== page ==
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Shiren The Wanderer - Nintendo Wii

4.3 out of 5 stars 11 customer reviews
Rated: Teen
Metascore: 71 / 100
$ 54 99
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Platform: Nintendo Wii
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About the Product

  • As wandering samurai Shiren, you will explore a vision of historic Japan that is beautiful and vibrant. An epic story that begins 1000 years prior takes you through villages and dungeons and places you alongside figures straight out of Japanese mythology.
  • A brand new easy mode lets even newcomers to the genre find a foothold while experienced players will find a more rigorous challenge in Normal mode. Postgame activities will test the most advanced gamer with additional quests, a tournament, and more!
  • Control your time in the dungeons down to the details. Choose direct control over your party members or take advantage of the excellent AI that lets you specify attitude and tendency. Power up equipment through the new Dragon Orb system and over 100 seals.

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Product Description

For a thousand years, a princess has slept inside the Karakuri Mansion. When Shiren's former master bestows upon him the Karakuri key, he quickly finds himself entangled in a millennium old mystery, wandering through past and present to unravel the story of the girl and vanquish an ancient, lurking evil. This latest entry in the legendary Shiren series is one of the most addictive, rewarding, and endlessly replayable games on Wii!

Product Information

Release date February 9, 2010
Customer Reviews
4.3 out of 5 stars 11 customer reviews

4.3 out of 5 stars
Best Sellers Rank #24,562 in videogames
#964 in Video Games > Wii > Games
Pricing The strikethrough price is the List Price. Savings represents a discount off the List Price.
Product Dimensions 5.6 x 7.5 x 0.5 inches
Media: Video Game
Domestic Shipping This item is also available for shipping to select countries outside the U.S.
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Customer Reviews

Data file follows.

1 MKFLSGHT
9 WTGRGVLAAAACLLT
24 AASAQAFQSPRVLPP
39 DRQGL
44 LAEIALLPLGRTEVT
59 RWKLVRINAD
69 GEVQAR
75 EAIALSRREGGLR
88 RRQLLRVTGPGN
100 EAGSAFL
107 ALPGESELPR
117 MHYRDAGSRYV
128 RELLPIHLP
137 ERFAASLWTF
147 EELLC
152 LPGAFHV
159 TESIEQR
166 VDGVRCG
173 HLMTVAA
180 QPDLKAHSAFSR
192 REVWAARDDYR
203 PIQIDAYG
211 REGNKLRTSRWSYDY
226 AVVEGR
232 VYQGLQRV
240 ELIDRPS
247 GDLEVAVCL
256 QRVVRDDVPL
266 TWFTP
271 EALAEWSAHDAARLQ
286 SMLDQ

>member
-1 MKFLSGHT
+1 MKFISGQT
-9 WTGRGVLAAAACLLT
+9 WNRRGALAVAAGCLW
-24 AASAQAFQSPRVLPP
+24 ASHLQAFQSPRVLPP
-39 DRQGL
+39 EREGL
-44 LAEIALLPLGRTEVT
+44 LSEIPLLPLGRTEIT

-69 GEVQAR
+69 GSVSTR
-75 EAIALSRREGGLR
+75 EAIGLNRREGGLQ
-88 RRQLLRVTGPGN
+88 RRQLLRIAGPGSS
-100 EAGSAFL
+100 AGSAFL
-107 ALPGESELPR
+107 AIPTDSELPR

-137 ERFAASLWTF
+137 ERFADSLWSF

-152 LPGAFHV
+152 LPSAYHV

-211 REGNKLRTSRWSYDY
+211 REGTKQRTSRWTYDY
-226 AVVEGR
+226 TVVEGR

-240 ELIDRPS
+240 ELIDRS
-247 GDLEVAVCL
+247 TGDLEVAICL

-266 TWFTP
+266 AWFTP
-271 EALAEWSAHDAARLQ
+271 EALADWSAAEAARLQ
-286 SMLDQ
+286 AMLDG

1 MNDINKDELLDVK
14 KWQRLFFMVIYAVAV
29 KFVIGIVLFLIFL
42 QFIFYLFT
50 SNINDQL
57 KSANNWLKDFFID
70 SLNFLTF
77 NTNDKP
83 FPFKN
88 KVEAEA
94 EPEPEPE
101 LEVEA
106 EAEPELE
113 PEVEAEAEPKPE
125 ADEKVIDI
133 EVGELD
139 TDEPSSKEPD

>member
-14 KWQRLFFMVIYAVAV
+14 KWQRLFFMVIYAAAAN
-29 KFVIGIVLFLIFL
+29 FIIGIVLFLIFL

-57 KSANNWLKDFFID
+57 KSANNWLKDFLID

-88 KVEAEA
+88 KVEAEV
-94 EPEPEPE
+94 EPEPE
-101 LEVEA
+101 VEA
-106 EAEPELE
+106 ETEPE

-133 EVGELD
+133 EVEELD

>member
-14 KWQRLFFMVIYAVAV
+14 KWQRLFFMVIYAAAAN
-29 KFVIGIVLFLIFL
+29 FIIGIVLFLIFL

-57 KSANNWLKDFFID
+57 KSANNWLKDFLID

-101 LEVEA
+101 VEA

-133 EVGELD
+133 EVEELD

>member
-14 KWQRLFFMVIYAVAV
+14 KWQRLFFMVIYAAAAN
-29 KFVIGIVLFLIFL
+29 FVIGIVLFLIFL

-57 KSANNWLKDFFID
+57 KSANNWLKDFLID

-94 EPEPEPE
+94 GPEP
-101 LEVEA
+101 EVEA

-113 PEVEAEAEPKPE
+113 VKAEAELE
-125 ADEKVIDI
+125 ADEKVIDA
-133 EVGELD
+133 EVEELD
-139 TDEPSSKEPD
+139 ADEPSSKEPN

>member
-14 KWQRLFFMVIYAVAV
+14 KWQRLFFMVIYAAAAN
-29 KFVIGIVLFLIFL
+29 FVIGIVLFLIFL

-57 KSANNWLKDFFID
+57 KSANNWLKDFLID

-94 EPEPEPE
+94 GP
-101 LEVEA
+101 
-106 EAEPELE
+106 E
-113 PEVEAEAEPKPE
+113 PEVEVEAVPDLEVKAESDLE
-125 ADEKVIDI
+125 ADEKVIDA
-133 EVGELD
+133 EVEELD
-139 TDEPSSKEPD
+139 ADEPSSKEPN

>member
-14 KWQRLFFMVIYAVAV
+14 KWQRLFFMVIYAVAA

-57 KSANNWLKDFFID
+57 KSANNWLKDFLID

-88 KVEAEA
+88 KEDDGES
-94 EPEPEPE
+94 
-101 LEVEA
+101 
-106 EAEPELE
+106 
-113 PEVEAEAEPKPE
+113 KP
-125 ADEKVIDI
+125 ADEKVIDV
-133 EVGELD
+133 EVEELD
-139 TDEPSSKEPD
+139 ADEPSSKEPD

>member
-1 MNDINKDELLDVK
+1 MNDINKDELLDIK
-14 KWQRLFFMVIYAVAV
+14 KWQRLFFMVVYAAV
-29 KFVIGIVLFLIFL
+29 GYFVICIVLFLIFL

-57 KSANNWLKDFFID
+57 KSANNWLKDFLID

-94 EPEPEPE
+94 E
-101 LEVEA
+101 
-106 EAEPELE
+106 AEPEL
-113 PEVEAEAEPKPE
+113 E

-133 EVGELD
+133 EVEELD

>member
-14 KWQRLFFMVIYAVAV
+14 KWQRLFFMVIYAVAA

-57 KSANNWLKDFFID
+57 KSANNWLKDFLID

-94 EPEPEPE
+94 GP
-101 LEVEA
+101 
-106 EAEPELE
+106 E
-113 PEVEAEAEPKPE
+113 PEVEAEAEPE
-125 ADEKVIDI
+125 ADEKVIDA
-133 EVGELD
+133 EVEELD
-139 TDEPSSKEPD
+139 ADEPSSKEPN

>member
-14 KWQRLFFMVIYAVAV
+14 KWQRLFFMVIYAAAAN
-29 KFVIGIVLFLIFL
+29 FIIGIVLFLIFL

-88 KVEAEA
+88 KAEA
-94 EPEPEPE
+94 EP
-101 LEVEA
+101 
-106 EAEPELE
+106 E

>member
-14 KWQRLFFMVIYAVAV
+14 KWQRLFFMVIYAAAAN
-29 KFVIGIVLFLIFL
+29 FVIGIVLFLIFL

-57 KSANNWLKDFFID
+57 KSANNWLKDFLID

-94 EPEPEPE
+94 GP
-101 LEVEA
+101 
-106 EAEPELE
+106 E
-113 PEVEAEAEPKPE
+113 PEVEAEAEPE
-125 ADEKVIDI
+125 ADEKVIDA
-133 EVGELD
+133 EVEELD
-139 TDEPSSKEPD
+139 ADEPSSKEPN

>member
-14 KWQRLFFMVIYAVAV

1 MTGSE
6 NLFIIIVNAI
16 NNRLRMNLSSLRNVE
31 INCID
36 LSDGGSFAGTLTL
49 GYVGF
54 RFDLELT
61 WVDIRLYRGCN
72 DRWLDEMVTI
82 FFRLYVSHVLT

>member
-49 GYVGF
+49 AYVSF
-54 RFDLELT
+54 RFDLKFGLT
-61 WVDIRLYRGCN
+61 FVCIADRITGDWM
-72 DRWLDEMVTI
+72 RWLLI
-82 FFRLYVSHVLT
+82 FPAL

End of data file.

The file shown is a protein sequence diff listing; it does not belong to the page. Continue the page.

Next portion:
Top Customer Reviews

Is Shiren the Wanderer worth dusting off your Wii? Yes!

The game is a roguelike; don't let the publisher tell you any different. It boasts random dungeons, a cohesive story and a unique assortment of items, equipment, status effects and upgrades to keep your interest. It's a throwback to the old-school approach to gameplay: the graphics are nice but they are just there to get you involved long enough to learn the mechanics. The sound stands on it's own and is quite good.

Unlike the DS version death doesn't mean starting over from scratch. If you are playing on Easy mode you keep your level and all your stuff. If you are playing on Normal mode you keep your level but lose everything that wasn't in the bank/storage. You can then replay some of the old dungeons to replenish your stock, much like starting over worked in the DS version. Having the option to march straight back into the place you died unprepared almost seems moot, but then again if you put some nice things in the bank you might not want to bother backtracking. Regardless, the fact that you can save anywhere on the main map and freely return to the storage/shop/bank areas from any overland map area makes it much friendlier.

The difficulty steadily ramps up. The dungeons start out like tutorials but after a few hours they become quite pleasantly hectic. You'll learn the rules the hard way in this game, but trial and error is a great deal of the fun. Once you beat about 5 bosses you'll start feeling confident, and then the real game starts. Will you really be prepared?

Good luck, and consider investing in rice balls whenever possible.
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Shiren the Wanderer isn't like most RPGs out there; you can't just level grind and expect to get by. There are practically no easy battles in the later dungeons, you've always got to be on your toes and think one step ahead. Item management plays a central role.